# IQI Weekly Seminar

**Abstract**: We consider the problem of certifying entanglement and nonlocality in

one-dimensional translation-invariant (TI) infinite systems when just

averaged near-neighbor correlators are available. Exploiting the triviality

of the marginal problem for 1D TI distributions, we arrive at a practical

characterization of the near-neighbor density matrices of multi-separable TI

quantum states. This allows us, e.g., to identify a family of separable

two-qubit states which only admit entangled TI extensions. For nonlocality

detection, we show that, when viewed as a vector in R^n, the set of boxes

admitting an infinite TI classical extension forms a polytope, i.e., a

convex set defined by a finite number of linear inequalities. Using DMRG, we

prove that some of these inequalities can be violated by distant parties

conducting identical measurements on an infinite TI quantum state. Both our

entanglement witnesses and our Bell inequalities can be used to certify

entanglement and nonlocality in large spin chains (namely, finite, and not

TI chains) via neutron scattering.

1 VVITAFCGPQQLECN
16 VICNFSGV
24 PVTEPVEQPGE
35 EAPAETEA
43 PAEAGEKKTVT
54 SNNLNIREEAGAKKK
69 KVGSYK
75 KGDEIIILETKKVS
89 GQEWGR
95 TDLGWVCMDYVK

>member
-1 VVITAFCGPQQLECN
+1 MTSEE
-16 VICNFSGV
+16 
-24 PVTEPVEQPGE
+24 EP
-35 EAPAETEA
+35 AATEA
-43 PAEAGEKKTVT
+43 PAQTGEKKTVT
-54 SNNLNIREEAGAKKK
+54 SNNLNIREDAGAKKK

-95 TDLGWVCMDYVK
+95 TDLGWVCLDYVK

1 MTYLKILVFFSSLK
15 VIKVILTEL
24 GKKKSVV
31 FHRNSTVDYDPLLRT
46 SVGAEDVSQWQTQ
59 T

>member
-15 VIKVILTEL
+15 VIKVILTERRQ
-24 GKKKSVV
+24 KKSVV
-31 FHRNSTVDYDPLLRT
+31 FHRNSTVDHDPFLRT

Our attempts at generalizing our results to TI systems in 2D and 3D lead us

to the virtually unexplored problem of characterizing the marginal

distributions of infinite TI systems in higher dimensions. In this regard,

we show that, for random variables which can only take a small number of

possible values (namely, bits and trits), the set of nearest (and

next-to-nearest) neighbor distributions admitting a 2D TI infinite extension

forms a polytope. This allows us to compute exactly the ground state energy

per site of any classical nearest-neighbor Ising-type TI Hamiltonian in the

infinite square or triangular lattice. Remarkably, some of these results

also hold in 3D.

In contrast, when the cardinality of the set of possible values grows (but

remaining finite), we show that the marginal nearest-neighbor distributions

of 2D TI systems are not described by a polytope or even a semi-algebraic

set. Moreover, the problem of computing the exact ground state energy per

site of arbitrary 2D TI Hamiltonians is undecidable.